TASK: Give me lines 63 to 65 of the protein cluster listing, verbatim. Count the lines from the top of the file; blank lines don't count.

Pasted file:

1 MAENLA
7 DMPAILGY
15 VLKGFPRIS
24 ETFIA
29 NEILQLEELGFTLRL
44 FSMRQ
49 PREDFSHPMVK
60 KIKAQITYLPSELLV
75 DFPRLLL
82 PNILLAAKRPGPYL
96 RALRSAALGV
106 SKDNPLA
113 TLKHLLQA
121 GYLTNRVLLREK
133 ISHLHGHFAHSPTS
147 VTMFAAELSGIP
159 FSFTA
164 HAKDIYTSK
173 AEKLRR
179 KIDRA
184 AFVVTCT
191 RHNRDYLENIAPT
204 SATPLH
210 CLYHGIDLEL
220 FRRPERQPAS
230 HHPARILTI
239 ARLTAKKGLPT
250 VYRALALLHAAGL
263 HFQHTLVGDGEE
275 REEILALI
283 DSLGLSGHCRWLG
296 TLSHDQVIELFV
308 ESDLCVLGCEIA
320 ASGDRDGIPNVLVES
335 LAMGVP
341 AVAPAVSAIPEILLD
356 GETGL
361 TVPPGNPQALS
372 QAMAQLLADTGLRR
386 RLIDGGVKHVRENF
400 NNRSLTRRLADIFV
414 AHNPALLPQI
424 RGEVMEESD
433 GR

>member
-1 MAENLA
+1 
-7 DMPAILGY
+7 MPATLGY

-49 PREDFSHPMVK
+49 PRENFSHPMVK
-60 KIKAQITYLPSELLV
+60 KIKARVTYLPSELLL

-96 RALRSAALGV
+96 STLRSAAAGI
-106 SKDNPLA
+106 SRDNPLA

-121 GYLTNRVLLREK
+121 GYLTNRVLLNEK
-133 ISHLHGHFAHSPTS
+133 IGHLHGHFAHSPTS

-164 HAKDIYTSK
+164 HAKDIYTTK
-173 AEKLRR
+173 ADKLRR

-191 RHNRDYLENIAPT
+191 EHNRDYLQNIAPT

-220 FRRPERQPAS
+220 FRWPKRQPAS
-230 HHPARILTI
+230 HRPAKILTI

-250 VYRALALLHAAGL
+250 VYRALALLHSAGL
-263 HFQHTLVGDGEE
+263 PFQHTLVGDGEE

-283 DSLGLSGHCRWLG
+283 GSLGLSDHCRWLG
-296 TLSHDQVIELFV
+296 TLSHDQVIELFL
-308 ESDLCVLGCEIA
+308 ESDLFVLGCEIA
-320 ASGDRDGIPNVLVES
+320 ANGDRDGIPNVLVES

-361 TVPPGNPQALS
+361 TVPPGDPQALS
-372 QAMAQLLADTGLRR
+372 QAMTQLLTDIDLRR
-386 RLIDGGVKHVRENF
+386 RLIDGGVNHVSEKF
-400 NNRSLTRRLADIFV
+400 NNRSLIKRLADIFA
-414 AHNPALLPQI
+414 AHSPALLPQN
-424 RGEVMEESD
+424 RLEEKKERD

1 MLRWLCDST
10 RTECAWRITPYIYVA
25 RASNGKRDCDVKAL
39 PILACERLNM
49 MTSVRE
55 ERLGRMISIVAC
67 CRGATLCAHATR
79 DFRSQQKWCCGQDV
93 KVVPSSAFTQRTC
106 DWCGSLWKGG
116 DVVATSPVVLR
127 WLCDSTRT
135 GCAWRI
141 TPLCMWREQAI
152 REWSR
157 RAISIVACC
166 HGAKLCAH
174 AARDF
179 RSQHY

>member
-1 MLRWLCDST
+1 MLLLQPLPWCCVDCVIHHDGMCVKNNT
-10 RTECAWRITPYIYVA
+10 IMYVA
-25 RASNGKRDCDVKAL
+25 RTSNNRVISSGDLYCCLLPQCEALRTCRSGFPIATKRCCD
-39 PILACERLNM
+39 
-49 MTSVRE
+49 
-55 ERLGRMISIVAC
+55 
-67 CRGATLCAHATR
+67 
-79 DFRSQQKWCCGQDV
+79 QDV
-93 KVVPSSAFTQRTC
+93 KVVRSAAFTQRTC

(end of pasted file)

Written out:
+164 HAKDIYTTK
-173 AEKLRR
+173 ADKLRR